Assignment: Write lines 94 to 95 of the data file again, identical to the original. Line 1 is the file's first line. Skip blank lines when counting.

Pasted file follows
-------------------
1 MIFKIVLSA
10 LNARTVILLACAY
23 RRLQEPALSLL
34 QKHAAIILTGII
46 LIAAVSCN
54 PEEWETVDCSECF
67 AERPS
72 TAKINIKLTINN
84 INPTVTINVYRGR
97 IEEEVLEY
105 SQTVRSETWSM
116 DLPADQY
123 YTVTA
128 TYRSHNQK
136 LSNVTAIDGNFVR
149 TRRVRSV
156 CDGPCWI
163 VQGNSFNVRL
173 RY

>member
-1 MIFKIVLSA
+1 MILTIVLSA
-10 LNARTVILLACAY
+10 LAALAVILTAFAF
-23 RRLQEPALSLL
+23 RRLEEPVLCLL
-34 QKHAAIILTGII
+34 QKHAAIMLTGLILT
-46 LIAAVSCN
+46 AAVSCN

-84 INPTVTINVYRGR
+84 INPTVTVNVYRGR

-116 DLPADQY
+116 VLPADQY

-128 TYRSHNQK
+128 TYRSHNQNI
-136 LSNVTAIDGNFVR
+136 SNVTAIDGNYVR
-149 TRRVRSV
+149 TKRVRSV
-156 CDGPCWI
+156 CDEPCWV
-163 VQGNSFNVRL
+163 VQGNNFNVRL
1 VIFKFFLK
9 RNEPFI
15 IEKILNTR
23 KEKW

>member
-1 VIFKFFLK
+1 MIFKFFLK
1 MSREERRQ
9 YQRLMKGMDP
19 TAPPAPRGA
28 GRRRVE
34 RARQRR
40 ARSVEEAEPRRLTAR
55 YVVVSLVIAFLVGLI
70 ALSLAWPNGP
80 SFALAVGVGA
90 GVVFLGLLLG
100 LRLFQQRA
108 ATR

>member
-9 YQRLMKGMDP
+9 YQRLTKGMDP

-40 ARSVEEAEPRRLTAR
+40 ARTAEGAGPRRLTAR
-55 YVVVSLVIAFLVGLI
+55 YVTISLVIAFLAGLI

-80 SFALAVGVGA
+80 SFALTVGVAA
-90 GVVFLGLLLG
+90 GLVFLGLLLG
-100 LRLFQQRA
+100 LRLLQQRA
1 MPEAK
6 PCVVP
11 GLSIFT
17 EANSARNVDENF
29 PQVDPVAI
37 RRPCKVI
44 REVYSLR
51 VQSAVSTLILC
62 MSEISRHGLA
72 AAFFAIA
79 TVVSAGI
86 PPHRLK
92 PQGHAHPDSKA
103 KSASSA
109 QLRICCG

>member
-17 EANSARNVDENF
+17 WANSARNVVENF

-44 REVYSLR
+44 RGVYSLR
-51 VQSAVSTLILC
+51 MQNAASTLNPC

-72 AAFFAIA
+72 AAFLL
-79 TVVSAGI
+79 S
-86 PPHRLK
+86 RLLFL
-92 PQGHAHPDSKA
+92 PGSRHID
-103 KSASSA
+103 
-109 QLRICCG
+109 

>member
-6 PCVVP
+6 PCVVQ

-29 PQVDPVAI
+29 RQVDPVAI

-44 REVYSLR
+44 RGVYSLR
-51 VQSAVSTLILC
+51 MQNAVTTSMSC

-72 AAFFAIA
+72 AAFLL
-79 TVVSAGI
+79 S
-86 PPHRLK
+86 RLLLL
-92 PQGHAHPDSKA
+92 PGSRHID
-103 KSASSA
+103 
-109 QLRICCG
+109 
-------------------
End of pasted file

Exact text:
+17 WANSARNVVENF

-44 REVYSLR